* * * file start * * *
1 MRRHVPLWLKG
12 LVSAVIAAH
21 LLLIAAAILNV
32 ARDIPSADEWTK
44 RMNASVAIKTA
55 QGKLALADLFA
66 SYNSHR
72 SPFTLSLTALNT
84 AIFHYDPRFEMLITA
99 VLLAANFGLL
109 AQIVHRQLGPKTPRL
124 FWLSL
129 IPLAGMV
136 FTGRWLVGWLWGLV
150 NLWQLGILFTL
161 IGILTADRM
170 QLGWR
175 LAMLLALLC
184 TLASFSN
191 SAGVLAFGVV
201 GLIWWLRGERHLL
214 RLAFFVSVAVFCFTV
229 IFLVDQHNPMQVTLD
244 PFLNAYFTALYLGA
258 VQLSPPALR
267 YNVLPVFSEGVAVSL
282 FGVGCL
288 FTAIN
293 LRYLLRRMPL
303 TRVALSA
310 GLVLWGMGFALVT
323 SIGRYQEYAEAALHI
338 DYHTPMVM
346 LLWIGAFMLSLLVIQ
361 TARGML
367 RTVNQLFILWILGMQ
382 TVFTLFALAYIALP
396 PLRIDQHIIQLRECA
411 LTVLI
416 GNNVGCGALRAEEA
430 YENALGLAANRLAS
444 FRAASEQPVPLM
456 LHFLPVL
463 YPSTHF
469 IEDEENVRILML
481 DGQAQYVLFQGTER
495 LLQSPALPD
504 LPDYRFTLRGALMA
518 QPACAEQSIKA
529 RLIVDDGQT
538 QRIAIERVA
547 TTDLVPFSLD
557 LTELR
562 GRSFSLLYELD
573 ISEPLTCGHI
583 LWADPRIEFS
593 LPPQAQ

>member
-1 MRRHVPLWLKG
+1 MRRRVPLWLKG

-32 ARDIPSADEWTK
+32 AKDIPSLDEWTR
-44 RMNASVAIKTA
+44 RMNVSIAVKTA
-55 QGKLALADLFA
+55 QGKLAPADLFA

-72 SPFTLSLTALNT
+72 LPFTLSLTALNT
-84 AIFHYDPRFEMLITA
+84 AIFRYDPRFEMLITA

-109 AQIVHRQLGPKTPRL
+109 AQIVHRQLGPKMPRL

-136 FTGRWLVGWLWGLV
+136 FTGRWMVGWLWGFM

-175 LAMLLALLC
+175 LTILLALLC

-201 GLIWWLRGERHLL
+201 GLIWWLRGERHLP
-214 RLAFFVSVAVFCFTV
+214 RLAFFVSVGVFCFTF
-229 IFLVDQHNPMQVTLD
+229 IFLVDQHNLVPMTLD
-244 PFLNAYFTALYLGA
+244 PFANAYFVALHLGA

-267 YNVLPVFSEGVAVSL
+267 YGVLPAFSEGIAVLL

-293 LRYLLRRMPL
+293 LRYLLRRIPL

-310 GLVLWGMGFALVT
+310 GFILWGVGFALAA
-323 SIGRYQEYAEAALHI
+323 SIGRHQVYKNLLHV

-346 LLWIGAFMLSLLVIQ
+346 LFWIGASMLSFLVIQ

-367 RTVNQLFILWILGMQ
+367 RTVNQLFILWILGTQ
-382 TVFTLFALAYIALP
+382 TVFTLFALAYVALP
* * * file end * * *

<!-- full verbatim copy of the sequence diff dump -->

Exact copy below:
1 MRRHVPLWLKG
12 LVSAVIAAH
21 LLLIAAAILNV
32 ARDIPSADEWTK
44 RMNASVAIKTA
55 QGKLALADLFA
66 SYNSHR
72 SPFTLSLTALNT
84 AIFHYDPRFEMLITA
99 VLLAANFGLL
109 AQIVHRQLGPKTPRL
124 FWLSL
129 IPLAGMV
136 FTGRWLVGWLWGLV
150 NLWQLGILFTL
161 IGILTADRM
170 QLGWR
175 LAMLLALLC
184 TLASFSN
191 SAGVLAFGVV
201 GLIWWLRGERHLL
214 RLAFFVSVAVFCFTV
229 IFLVDQHNPMQVTLD
244 PFLNAYFTALYLGA
258 VQLSPPALR
267 YNVLPVFSEGVAVSL
282 FGVGCL
288 FTAIN
293 LRYLLRRMPL
303 TRVALSA
310 GLVLWGMGFALVT
323 SIGRYQEYAEAALHI
338 DYHTPMVM
346 LLWIGAFMLSLLVIQ
361 TARGML
367 RTVNQLFILWILGMQ
382 TVFTLFALAYIALP
396 PLRIDQHIIQLRECA
411 LTVLI
416 GNNVGCGALRAEEA
430 YENALGLAANRLAS
444 FRAASEQPVPLM
456 LHFLPVL
463 YPSTHF
469 IEDEENVRILML
481 DGQAQYVLFQGTER
495 LLQSPALPD
504 LPDYRFTLRGALMA
518 QPACAEQSIKA
529 RLIVDDGQT
538 QRIAIERVA
547 TTDLVPFSLD
557 LTELR
562 GRSFSLLYELD
573 ISEPLTCGHI
583 LWADPRIEFS
593 LPPQAQ

>member
-1 MRRHVPLWLKG
+1 MRRRVPLWLKG

-32 ARDIPSADEWTK
+32 AKDIPSLDEWTR
-44 RMNASVAIKTA
+44 RMNVSIAVKTA
-55 QGKLALADLFA
+55 QGKLAPADLFA

-72 SPFTLSLTALNT
+72 LPFTLSLTALNT
-84 AIFHYDPRFEMLITA
+84 AIFRYDPRFEMLITA

-109 AQIVHRQLGPKTPRL
+109 AQIVHRQLGPKMPRL

-136 FTGRWLVGWLWGLV
+136 FTGRWMVGWLWGFM

-175 LAMLLALLC
+175 LTILLALLC

-201 GLIWWLRGERHLL
+201 GLIWWLRGERHLP
-214 RLAFFVSVAVFCFTV
+214 RLAFFVSVGVFCFTF
-229 IFLVDQHNPMQVTLD
+229 IFLVDQHNLVPMTLD
-244 PFLNAYFTALYLGA
+244 PFANAYFVALHLGA

-267 YNVLPVFSEGVAVSL
+267 YGVLPAFSEGIAVLL

-293 LRYLLRRMPL
+293 LRYLLRRIPL

-310 GLVLWGMGFALVT
+310 GFILWGVGFALAA
-323 SIGRYQEYAEAALHI
+323 SIGRHQVYKNLLHV

-346 LLWIGAFMLSLLVIQ
+346 LFWIGASMLSFLVIQ

-367 RTVNQLFILWILGMQ
+367 RTVNQLFILWILGTQ
-382 TVFTLFALAYIALP
+382 TVFTLFALAYVALP